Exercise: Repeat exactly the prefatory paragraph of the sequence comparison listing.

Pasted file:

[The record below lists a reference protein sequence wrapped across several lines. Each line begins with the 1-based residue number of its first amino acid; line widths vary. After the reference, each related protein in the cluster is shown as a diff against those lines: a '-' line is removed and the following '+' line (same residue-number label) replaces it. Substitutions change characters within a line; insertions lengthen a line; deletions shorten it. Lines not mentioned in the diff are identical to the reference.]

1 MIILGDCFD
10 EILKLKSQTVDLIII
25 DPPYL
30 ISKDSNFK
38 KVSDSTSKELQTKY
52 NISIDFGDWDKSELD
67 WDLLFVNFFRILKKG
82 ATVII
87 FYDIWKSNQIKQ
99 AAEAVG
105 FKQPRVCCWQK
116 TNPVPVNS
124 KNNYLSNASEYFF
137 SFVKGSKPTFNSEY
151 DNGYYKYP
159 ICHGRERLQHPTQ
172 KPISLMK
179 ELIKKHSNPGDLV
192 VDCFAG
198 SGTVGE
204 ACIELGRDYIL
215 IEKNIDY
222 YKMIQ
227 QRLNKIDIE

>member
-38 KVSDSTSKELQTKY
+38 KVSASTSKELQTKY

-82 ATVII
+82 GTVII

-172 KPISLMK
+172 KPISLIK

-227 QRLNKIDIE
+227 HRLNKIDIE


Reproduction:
[The record below lists a reference protein sequence wrapped across several lines. Each line begins with the 1-based residue number of its first amino acid; line widths vary. After the reference, each related protein in the cluster is shown as a diff against those lines: a '-' line is removed and the following '+' line (same residue-number label) replaces it. Substitutions change characters within a line; insertions lengthen a line; deletions shorten it. Lines not mentioned in the diff are identical to the reference.]